The original bronze, ‘piston’ type seacocks found on most Impalas are clever fittings which, when closed, seal the hole flush (no pun intended) with the hull. If you’ve been having trouble finding spares, don’t despair – they’re still made.

They are known as the ElancoSeal, and, amazingly, still made by a firm in Norfolk – Landamores – who supply spare parts and seals kits. They’re well worth keeping going, as blanking off the through-hull fittings has to have an effect on your speed.

Servicing: Landamores give the following advice for servicing the seacocks:
“Hull Seals should not be left open permanently. They should be operated regularly to ensure they remain free.

  1. Annually or when hauled out, loosen grub screw in cap, unscrew cap and remove valve from body.
  2. Check for signs of corrosion of the stainless shaft, particularly where it joins the plunger.
  3. Grease shaft and thread on plunger and re-assemble. If necessary, replace shaft (3/8″ diameter 316 stainless steel rod).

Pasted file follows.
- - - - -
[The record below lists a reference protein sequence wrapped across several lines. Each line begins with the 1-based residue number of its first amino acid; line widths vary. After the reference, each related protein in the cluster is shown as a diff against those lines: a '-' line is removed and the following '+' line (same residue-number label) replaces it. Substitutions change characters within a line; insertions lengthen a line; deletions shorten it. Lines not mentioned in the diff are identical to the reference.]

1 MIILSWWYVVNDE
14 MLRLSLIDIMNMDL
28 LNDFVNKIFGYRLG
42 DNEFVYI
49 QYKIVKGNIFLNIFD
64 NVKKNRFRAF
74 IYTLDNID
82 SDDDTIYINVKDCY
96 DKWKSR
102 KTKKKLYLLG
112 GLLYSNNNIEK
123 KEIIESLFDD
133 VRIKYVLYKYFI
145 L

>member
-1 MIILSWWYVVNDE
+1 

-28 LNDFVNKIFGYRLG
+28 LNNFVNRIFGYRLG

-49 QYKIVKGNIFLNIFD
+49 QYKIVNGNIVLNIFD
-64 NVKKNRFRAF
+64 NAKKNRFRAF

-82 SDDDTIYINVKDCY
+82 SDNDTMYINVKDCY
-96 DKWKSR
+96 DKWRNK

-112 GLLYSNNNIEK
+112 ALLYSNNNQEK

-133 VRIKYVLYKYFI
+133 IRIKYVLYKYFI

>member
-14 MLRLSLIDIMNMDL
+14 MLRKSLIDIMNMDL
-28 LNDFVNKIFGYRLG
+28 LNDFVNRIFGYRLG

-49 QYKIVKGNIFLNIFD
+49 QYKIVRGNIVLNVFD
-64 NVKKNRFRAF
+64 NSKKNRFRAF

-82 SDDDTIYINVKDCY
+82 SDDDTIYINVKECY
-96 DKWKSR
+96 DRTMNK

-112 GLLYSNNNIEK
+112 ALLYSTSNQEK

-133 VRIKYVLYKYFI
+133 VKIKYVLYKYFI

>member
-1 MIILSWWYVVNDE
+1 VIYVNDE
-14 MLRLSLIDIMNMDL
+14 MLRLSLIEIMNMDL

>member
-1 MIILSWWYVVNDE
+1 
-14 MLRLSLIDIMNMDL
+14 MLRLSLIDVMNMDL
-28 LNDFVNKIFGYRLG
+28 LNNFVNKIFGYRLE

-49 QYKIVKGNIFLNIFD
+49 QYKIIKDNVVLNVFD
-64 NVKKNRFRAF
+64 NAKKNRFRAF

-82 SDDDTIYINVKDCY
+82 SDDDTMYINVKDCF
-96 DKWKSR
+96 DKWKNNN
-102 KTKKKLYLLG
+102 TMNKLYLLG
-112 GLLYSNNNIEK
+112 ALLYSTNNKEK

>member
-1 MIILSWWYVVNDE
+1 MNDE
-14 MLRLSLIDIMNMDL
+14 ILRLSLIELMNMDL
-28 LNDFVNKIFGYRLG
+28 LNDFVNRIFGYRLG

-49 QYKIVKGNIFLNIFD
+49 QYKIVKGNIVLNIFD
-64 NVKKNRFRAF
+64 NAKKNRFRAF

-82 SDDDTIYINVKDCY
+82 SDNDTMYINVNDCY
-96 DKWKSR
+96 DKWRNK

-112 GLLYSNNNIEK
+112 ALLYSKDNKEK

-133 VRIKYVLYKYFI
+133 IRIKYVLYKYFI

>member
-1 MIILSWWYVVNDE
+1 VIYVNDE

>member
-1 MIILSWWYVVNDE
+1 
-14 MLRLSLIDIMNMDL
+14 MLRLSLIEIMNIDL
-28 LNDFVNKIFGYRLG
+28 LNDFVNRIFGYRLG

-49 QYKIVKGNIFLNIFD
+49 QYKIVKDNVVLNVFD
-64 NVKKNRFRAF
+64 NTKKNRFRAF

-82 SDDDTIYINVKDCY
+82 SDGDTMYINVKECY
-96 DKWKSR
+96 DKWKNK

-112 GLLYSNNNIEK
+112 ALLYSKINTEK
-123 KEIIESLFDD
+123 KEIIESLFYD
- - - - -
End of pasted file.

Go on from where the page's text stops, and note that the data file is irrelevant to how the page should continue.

The grub screw can be seen on the top of the seacock body


KPALFREEMAN · April 28, 2012 at 6:54 pm

James Morrison (Reaction) reports that he has had problems with leaking seacocks – the original Elanco models. On inspection they seemed to have worked loose from the fiberglass. He has replaced them with a bolt-through design. I have asked James to send me photos or even the old seacocks so we can see if this is something we need to worry about.

Anthony Landamore · October 4, 2012 at 8:44 am

ElancoSeals can be bolted in if anyone really wants to. That is the standard method for wooden boats.
The flange is not drilled as standard as the vast majority are fitted to GRP boats.
Unless they are badly corroded (by electrolysis?), Reactions’s old valves should be able to be refurbished.


Anthony Landamore · December 11, 2021 at 8:38 pm

The hull seal page on our website has moved, so the link in the text above no longer works properly. The new link is
Spare parts are still available.

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